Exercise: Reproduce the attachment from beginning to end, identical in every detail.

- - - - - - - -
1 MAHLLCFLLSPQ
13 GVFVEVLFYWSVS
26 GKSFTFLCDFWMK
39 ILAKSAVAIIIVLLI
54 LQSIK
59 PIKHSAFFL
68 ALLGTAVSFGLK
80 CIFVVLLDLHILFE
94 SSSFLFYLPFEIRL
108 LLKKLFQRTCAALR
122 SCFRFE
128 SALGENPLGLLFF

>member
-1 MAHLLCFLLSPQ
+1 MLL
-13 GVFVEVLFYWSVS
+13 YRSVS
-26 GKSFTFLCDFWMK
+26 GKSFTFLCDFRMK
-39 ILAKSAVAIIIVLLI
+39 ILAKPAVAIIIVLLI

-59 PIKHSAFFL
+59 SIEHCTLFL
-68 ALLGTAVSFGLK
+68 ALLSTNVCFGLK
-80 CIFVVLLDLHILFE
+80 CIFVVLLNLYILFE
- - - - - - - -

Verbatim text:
1 MAHLLCFLLSPQ
13 GVFVEVLFYWSVS
26 GKSFTFLCDFWMK
39 ILAKSAVAIIIVLLI
54 LQSIK
59 PIKHSAFFL
68 ALLGTAVSFGLK
80 CIFVVLLDLHILFE
94 SSSFLFYLPFEIRL
108 LLKKLFQRTCAALR
122 SCFRFE
128 SALGENPLGLLFF

>member
-1 MAHLLCFLLSPQ
+1 MLL
-13 GVFVEVLFYWSVS
+13 YRSVS
-26 GKSFTFLCDFWMK
+26 GKSFTFLCDFRMK
-39 ILAKSAVAIIIVLLI
+39 ILAKPAVAIIIVLLI

-59 PIKHSAFFL
+59 SIEHCTLFL
-68 ALLGTAVSFGLK
+68 ALLSTNVCFGLK
-80 CIFVVLLDLHILFE
+80 CIFVVLLNLYILFE